Rare Event Rule 1

In the case of the motorway data in Mexico, we divide the highway into non-overlapping segments of metres and count the number of accidents within each segment. Due to the precision of the data, smaller segments do not group accidents correctly and larger segments are not refined enough to identify a specific location of a highway. Also, metres has been frequently used in other studies when a highway is partitioned [ 7 , 31 ], so we use this level of partition for consistency.

In addition, although there are some vehicular entrances and exits to the motorways between their origin in Mexico City and their outer destinations, these junctions have a reduced number of vehicles compared to the main roads, we thus consider that through each segment of each motorway, the flow of vehicles is approximately the same. Although using either a tessellation in the case of the urban data or a segmentation of the road in the motorway data has its disadvantages such as a potential autocorrelation of the number of accidents it does allow a region to be clearly identified, to cluster the accidents that are nearby and to consider different levels of refinement.

Using this partition of the space transforms the data into a non-negative discrete variable, rather than a continuous measurement of the location of road accident, which is easier to analyse. Fig 4 shows the count of the number of road accidents recorded within each tile and the numbers show that there are many tiles with zero, or close to zero, accidents for the ten year period, but there are also a few tiles with more than accidents. The tiling procedure gives comparable observations in terms of the number of accidents that occur, but not in terms of the risk that a driver experience by travelling across each tile since the number of drivers that go across each tile is significantly different.

In fact, Fig 4 highlights roads in central London where most casualties occur. If our interest is to explain the reasons why a region has more accidents, a common technique is to divide the number of accidents by the traffic volume, so as to consider the Vehicle Miles of Travel VMT [ 32 ]. However, our interest here is to determine a measure of the concentration of such events. Partitioning of Central London into 29, hexagonal tiles, with sides of 40 metres, and the count of accidents between and The number of accidents within each motorway segment or within each hexagonal pixel, during a certain period of time two years in Mexico and 10 years for the London data , might be equal to zero for obvious reasons for example, for tiles which overlay a river or a park or might be much higher in regions with a higher volume of traffic [ 32 ].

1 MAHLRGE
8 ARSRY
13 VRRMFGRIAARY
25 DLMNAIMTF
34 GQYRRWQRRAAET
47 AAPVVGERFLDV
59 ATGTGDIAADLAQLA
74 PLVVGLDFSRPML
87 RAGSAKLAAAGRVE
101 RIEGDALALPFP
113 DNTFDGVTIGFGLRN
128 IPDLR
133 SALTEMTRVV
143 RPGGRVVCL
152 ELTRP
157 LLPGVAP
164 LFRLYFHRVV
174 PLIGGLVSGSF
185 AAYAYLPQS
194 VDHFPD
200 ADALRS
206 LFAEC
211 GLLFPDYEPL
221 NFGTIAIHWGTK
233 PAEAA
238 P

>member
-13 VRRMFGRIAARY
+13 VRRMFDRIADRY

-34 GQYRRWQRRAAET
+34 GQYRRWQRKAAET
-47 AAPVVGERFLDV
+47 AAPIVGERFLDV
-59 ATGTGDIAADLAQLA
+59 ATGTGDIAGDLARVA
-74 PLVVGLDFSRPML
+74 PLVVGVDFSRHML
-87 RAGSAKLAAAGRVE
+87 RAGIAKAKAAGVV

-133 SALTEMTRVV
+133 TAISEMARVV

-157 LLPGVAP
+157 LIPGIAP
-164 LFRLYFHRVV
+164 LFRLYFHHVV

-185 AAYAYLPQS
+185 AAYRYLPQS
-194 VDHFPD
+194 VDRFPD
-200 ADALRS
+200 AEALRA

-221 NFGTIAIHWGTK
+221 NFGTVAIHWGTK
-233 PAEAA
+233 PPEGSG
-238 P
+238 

An alternative approach is to use a Negative Binomial distribution [ 33 ], by using Survival Theory [ 34 ], or other statistical models [ 25 ], but here, instead of trying to explain why a region has more accidents perhaps through a regression technique we want to measure their spatial degree of concentration, so we simply assume that regions have a different accident rate, without going any further. Using a Poisson distribution for the number of road accidents observed on each segment has conceptual advantages.

In the case of the urban setting, two neighbouring tiles might have similar rates, especially if the same road goes through both of them. In the case of the analysis of motorways, two neighbouring segments might also have similar rates if they experience accidents due to similar causes. Although in our context there is a clear spatial structure that is highly relevant to the problem, we focus on the rates in each of the tiles, and we simply assume that each tile has a fixed accident rate.

Transforming the observed data of road accidents into probabilities gives a different perspective on its distribution. This procedure is known as a mixture model [ 35 ] and the non-parametric maximum likelihood estimator mle helps us compute the optimal number of groups in which the units are grouped, denoted by [ 36 ], the corresponding accident rate for each group and the relative size of each of the groups,. The results of the mixture model the number of groups, the accident rate and relative size can be computed using the statistical package CAMAN Computer Assisted Analysis of Mixtures by considering the observed number of road accidents suffered in each of the tiles or segments and a test can help us accept or reject the distribution obtained [ 37 ].

The distribution of the rates obtained from the data is useful since we could, for example, simulate accidents within each unit to understand the expected departures that simply a natural variability of the number of accidents would yield. In the case of highways, for instance, being aware of the rate of accidents from its origin to its destination gives a full description of the occurred accidents.